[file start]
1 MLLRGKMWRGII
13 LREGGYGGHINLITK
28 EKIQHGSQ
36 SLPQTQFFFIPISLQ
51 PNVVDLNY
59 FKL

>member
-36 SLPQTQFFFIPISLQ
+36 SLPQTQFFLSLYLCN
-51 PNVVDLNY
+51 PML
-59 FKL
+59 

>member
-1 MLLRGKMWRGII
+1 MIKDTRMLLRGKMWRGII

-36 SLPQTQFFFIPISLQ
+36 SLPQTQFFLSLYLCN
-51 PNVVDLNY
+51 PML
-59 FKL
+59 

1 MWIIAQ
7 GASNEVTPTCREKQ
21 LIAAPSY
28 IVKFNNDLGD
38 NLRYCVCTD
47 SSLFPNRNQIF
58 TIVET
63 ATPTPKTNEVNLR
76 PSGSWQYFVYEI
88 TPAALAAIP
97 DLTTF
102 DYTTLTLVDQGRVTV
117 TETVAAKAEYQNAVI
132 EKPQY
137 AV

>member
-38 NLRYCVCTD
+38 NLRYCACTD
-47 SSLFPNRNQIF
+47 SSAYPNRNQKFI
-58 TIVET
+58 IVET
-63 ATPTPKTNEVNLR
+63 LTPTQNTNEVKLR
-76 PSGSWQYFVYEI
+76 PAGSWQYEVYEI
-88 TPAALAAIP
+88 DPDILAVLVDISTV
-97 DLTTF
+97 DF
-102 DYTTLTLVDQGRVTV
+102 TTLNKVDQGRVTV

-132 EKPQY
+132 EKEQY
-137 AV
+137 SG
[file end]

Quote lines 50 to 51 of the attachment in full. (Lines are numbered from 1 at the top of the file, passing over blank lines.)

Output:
+88 DPDILAVLVDISTV
-97 DLTTF